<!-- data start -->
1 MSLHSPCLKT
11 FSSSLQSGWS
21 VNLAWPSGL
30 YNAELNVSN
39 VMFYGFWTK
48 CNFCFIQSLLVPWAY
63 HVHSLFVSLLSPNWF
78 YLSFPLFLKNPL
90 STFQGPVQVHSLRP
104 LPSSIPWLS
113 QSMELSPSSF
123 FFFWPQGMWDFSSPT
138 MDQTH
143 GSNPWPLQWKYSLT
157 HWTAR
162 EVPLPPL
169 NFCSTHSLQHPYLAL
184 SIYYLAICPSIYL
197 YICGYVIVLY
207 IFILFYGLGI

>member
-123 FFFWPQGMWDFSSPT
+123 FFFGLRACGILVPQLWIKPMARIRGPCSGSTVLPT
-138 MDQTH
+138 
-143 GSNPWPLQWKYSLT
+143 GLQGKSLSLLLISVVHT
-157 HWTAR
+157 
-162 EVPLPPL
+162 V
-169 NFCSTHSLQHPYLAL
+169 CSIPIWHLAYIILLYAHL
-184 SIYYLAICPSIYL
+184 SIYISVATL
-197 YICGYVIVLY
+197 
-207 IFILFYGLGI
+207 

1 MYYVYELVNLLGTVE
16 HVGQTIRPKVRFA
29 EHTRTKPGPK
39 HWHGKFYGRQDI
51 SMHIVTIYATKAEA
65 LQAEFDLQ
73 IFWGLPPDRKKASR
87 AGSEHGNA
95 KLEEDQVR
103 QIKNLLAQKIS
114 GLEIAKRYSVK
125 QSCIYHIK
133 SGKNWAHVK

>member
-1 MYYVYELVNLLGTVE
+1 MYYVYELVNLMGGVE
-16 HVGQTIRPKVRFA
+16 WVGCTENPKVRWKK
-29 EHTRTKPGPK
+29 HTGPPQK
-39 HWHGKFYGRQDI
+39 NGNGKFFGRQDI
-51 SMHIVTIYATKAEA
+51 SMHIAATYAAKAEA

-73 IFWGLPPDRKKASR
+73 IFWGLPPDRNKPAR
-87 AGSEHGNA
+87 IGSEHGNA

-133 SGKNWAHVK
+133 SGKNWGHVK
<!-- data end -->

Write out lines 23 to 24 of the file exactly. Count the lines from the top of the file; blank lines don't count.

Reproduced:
+123 FFFGLRACGILVPQLWIKPMARIRGPCSGSTVLPT
-138 MDQTH